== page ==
Re: Assertions in Mathematica?

*To*: mathgroup at smc.vnet.net*Subject*: [mg113447] Re: Assertions in Mathematica?*From*: "Nasser M. Abbasi" <nma at 12000.org>*Date*: Fri, 29 Oct 2010 06:27:35 -0400 (EDT)*References*: <iabc4e$5hg$1@smc.vnet.net>*Reply-to*: nma at 12000.org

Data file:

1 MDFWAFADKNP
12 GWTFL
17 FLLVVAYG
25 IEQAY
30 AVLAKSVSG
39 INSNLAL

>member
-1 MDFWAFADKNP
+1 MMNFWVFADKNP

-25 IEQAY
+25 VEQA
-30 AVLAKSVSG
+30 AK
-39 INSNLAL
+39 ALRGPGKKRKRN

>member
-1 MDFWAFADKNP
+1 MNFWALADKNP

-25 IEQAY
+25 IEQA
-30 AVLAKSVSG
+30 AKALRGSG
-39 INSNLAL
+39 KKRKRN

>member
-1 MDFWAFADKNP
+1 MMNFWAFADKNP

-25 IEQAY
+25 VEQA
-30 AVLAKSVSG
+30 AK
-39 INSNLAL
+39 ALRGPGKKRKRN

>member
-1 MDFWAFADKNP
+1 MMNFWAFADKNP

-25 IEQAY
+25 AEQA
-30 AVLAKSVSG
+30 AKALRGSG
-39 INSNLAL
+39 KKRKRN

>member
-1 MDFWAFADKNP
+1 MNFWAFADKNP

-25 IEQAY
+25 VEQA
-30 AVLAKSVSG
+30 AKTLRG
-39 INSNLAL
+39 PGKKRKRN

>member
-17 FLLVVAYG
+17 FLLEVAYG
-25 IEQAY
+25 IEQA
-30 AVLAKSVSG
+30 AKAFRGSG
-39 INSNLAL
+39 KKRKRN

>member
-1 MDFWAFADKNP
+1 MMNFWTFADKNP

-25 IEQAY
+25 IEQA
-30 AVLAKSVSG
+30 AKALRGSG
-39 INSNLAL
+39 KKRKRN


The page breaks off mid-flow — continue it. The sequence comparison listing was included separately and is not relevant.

On 10/28/2010 1:26 AM, kj wrote: > What's the best to implement assertions in Mathematica? By assertions > I mean statements like assert(exp) in C, which generate an error > if exp evaluates to false. > > This *should* be trivial, but it's Mathematica, so... > > Naively, I tried defining: > > Assert[exp_, msg__] := If[!exp, Message[msg]; Abort[]] > Hello KJ; May be a build-in Assert function would be nice. But what I do now is simply check, at the start of the function, manually, using an If[] statement, on all the "asserts" or conditions that I want satisfied, and if a condition fail, I Throw a message. Nothing fancy, but it works well, and it seems to satisfy the need of what Assert is supposed to do? Here is an example code I just wrote last night for a school HW, I was making a function to check for DD matrix and wanted to make sure the matrix was square, so wanted to assert that a matrix is square, and I looked to see if there was a MatrixSquareQ built-in Mathematica, but there was not, so I typed: ---------------------- diagonalDominantMatrixQ[mat_?(MatrixQ[#]&):=Module[{nRow,nCol}, {nRow,nCol}=Dimensions[mat]; (* assert matrix is square *) If[nRow!= nCol, Throw["diagonalDominantMatrixQ:: Matrix must be square"] ]; .... ] ----------------------- How is something like the above different from saying Assert[matrixIsSquare[mat]==True, error.....] in terms of its final effect it will have on behavior of program? aren't these equivalent? > ...which, of course, failed to work (as I've learned to expect); > instead it produced a cryptic error "Message::name : Message name > ... is not of the form symbol::name or symbol::name::language." > > I tried many other things, but after wasting 1 hour on this > ridiculously trivial programming task, I'm reduced to begging for > help. (This, by the way, is always the way it is with me and > Mathematica, and I've been using it on-and-off for almost 20 years. > The documentation is as useless to me today as it was 20 years ago. > I find it as horrible as the rest of Mathematica is brilliant.) > > I've posted desperate questions over programming mind-numbing > trivialities like this one in Mathematica before, i.e. questions > that seem so elementary and fundamental that no one who has access > to the documentation and who can read should *ever* have to ask > them. I ask them less wanting to get the answer to the questions > themselves than hoping to learn how I could have answered such > questions by myself. But I've never found how to do this. Those > who know the answers *already* can give them to me if they feel so > inclined. (And how they got to know the answer to begin with, I > don't know; I imagine it took years of sustained Mathematica > programming. Or maybe they asked a similar question before to > someone who already knew the answer...) But no one has been able > to tell me how someone who *doesn't* know the answers to such questions > already can figure it out without outside help. > > But hope springs eternal! If someone is kind enough to tell me > how I could implement my Assert, I'd be most grateful. If someone > can tell me how I could have arrived at this answer by myself by > consulting the documentation, I'd be ecstatic. > > TIA, > > kj > --Nasser